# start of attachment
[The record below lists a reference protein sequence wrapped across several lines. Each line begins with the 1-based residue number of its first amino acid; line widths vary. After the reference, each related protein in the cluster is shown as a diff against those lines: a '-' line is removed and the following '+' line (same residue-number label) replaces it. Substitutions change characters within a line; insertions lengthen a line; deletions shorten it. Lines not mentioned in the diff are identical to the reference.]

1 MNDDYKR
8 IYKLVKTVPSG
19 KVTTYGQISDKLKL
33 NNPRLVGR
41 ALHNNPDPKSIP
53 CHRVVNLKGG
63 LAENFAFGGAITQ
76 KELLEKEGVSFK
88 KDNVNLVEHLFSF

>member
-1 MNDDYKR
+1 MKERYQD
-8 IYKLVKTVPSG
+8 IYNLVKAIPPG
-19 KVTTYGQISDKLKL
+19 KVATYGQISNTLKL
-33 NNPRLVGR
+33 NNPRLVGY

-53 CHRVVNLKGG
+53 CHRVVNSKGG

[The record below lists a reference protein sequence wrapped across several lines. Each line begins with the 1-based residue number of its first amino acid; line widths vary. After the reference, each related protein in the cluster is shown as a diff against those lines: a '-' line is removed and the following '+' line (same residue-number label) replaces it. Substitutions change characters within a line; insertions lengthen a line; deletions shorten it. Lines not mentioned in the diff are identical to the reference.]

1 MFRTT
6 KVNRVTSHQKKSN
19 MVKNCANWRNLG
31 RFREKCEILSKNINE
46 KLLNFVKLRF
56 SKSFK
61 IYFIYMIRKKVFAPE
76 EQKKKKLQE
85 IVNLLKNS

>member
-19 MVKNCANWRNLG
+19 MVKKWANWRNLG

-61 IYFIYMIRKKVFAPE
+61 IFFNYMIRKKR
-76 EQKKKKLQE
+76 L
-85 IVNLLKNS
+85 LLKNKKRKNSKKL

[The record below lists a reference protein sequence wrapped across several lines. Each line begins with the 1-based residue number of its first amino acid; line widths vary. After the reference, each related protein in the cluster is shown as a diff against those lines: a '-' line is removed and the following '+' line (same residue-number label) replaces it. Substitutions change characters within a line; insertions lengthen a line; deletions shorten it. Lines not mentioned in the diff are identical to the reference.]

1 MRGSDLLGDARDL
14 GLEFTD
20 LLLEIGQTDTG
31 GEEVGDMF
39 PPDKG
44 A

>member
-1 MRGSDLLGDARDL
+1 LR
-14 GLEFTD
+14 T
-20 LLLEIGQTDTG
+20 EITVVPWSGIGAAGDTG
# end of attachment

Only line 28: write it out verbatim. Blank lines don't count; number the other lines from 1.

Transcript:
56 SKSFK